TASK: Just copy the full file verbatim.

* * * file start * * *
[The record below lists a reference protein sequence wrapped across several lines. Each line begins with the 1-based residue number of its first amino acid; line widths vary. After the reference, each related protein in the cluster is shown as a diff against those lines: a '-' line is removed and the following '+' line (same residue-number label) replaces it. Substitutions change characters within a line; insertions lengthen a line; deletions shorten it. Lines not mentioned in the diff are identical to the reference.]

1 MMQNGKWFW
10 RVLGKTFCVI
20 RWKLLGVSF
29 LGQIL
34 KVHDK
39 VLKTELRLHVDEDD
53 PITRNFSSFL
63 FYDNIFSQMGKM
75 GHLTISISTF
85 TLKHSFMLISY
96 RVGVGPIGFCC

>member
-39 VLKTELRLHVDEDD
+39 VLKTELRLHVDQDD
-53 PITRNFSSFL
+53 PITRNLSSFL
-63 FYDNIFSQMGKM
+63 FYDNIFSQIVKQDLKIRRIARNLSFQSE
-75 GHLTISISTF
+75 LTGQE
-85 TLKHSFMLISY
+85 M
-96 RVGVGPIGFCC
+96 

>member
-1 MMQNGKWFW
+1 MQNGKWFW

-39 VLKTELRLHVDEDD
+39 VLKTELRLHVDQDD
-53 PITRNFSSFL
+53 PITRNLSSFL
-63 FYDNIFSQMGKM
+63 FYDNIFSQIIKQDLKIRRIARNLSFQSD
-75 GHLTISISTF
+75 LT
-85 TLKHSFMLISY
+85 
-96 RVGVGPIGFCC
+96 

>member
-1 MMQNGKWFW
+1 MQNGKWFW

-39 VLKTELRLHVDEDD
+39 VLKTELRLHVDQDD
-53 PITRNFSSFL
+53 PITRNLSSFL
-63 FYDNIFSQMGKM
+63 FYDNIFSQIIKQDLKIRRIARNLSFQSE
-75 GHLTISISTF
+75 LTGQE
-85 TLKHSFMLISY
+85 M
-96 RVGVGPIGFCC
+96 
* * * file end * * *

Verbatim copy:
[The record below lists a reference protein sequence wrapped across several lines. Each line begins with the 1-based residue number of its first amino acid; line widths vary. After the reference, each related protein in the cluster is shown as a diff against those lines: a '-' line is removed and the following '+' line (same residue-number label) replaces it. Substitutions change characters within a line; insertions lengthen a line; deletions shorten it. Lines not mentioned in the diff are identical to the reference.]

1 MMQNGKWFW
10 RVLGKTFCVI
20 RWKLLGVSF
29 LGQIL
34 KVHDK
39 VLKTELRLHVDEDD
53 PITRNFSSFL
63 FYDNIFSQMGKM
75 GHLTISISTF
85 TLKHSFMLISY
96 RVGVGPIGFCC

>member
-39 VLKTELRLHVDEDD
+39 VLKTELRLHVDQDD
-53 PITRNFSSFL
+53 PITRNLSSFL
-63 FYDNIFSQMGKM
+63 FYDNIFSQIVKQDLKIRRIARNLSFQSE
-75 GHLTISISTF
+75 LTGQE
-85 TLKHSFMLISY
+85 M
-96 RVGVGPIGFCC
+96 

>member
-1 MMQNGKWFW
+1 MQNGKWFW

-39 VLKTELRLHVDEDD
+39 VLKTELRLHVDQDD
-53 PITRNFSSFL
+53 PITRNLSSFL
-63 FYDNIFSQMGKM
+63 FYDNIFSQIIKQDLKIRRIARNLSFQSD
-75 GHLTISISTF
+75 LT
-85 TLKHSFMLISY
+85 
-96 RVGVGPIGFCC
+96 

>member
-1 MMQNGKWFW
+1 MQNGKWFW

-39 VLKTELRLHVDEDD
+39 VLKTELRLHVDQDD
-53 PITRNFSSFL
+53 PITRNLSSFL
-63 FYDNIFSQMGKM
+63 FYDNIFSQIIKQDLKIRRIARNLSFQSE
-75 GHLTISISTF
+75 LTGQE
-85 TLKHSFMLISY
+85 M
-96 RVGVGPIGFCC
+96 